So opens Mario Acevedo's The Nymphos of Rocky Flats.
I invited Mario to apply the "page 69 test" to the novel.
He sent me the text from page 69 without further preamble or commentary. Which, with a title like that and his crackling prose, makes perfect sense to me:
My consciousness shriveled around the circle of steel where the business end of the pistol barrel pressed into my skin. I couldn't move fast enough to parry the gun without risking a bullet through my skull. Vampires don't fear wooden stakes as much as high-velocity metal-jacketed slugs. Especially to the brain.Many thanks to Mario for the input.
My hands still cupped Tamara's head. The yellow aura sparkled over her skin. Her eyes retained that faraway gloss from the hypnosis. Except for her holding a gun to my forehead, I'd assume that she was still under my control.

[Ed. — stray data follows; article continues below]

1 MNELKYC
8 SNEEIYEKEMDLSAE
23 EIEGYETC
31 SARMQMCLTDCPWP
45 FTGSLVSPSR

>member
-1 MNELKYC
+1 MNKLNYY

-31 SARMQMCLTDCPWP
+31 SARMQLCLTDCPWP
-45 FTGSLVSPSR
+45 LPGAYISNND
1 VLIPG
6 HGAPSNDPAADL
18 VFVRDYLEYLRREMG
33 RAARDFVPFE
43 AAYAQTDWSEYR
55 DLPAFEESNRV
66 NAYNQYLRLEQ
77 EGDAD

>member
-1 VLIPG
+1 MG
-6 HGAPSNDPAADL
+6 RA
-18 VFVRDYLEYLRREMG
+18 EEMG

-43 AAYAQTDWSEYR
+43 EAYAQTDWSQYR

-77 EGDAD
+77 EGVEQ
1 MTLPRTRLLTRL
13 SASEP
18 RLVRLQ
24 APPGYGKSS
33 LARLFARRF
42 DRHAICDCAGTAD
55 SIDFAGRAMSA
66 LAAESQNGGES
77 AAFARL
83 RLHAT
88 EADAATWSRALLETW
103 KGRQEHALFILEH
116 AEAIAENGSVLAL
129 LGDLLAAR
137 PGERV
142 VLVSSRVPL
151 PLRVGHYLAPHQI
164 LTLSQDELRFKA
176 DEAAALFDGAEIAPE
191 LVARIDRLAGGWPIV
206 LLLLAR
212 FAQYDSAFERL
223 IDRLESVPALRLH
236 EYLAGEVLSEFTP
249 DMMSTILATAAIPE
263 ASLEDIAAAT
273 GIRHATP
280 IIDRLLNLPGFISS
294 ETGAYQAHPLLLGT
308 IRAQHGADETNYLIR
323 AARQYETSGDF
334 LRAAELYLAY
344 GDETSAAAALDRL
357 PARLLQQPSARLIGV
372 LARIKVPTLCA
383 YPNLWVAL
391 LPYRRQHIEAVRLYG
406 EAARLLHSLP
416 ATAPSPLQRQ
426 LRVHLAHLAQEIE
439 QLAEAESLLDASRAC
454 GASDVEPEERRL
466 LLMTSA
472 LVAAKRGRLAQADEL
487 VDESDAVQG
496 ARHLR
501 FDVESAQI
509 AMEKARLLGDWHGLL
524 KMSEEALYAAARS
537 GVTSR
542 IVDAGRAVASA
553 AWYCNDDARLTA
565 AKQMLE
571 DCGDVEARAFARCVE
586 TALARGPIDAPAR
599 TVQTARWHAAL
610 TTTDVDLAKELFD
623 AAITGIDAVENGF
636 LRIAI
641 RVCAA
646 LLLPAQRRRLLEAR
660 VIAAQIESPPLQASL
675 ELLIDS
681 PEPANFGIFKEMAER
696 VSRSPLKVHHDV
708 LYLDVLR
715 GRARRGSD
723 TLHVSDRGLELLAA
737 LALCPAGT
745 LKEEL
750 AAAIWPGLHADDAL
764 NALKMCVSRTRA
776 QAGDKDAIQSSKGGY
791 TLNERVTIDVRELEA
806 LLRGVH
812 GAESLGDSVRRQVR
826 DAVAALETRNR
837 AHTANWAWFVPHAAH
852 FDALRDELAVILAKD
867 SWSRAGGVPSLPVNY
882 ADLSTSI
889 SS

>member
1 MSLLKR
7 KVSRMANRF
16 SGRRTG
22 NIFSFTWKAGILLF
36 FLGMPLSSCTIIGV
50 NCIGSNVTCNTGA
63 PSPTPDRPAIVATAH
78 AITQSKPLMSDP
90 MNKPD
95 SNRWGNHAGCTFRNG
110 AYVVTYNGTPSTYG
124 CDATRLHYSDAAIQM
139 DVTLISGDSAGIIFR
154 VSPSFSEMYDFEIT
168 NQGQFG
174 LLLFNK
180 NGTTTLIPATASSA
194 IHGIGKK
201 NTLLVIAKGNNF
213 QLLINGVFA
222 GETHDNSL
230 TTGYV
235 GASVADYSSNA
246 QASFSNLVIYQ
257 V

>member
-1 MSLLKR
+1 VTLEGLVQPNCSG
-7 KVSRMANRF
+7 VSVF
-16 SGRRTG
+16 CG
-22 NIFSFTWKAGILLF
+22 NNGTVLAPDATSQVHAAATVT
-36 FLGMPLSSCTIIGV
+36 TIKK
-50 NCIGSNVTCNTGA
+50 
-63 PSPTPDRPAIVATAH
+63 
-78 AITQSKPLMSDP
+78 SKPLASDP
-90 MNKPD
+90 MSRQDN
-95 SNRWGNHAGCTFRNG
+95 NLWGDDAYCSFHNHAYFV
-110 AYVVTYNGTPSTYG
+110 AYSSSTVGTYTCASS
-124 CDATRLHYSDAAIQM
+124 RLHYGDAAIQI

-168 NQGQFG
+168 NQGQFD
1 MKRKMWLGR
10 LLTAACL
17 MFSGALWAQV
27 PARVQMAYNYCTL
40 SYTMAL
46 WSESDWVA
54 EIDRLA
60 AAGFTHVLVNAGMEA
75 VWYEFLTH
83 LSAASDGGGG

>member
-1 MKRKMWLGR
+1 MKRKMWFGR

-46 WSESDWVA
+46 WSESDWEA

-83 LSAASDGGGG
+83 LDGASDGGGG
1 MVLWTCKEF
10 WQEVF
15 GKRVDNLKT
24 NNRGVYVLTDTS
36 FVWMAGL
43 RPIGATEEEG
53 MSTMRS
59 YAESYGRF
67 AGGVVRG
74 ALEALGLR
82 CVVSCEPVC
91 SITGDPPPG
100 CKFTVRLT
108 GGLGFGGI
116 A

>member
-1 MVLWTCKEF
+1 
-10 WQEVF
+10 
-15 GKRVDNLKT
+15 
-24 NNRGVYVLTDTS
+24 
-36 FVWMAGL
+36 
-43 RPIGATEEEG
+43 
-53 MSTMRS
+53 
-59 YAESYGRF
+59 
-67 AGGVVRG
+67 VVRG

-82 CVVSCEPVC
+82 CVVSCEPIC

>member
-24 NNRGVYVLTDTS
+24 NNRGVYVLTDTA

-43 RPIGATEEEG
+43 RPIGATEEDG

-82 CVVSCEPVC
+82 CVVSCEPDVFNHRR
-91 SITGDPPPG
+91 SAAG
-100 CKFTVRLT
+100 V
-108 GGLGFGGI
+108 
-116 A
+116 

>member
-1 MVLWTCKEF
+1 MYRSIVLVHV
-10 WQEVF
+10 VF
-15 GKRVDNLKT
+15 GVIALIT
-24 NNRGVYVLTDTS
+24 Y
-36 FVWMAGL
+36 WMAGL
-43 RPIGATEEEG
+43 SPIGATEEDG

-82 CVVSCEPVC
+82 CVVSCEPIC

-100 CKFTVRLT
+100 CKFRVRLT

Click here to read enthusiastic praise for the novel from Sarah Weinman, Dick Adler, and others.
Click here to read an excerpt from the novel.
Shari Caudron asked Mario "why he thinks the vampire genre is so popular. His answer?"
Vampires are popular because they are metaphors for creatures who can rise above the banality of modern life. Vampires don't care about credit scores or retirement plans. Plus they always manage to look great in whatever they throw on. Zombies, on the other hand, looks like they sleep in dumpsters.The screenwriter-director John August says "vampires are the imaginary numbers of modern literature."
Previous "page 69 tests":
Dominic Smith, The Mercury Visions of Louis Daguerre
Simon Blackburn, Lust
Linda L. Richards, Calculated Loss
Kevin Guilfoile, Cast of Shadows
Ronlyn Domingue, The Mercy of Thin Air
Shari Caudron, Who Are You People?
Marisha Pessl, Special Topics in Calamity Physics
John Sutherland, How to Read a Novel
Steven Miles, Oath Betrayed
Alan Brown, Audrey Hepburn's Neck
Richard Dawkins, The Ancestor's Tale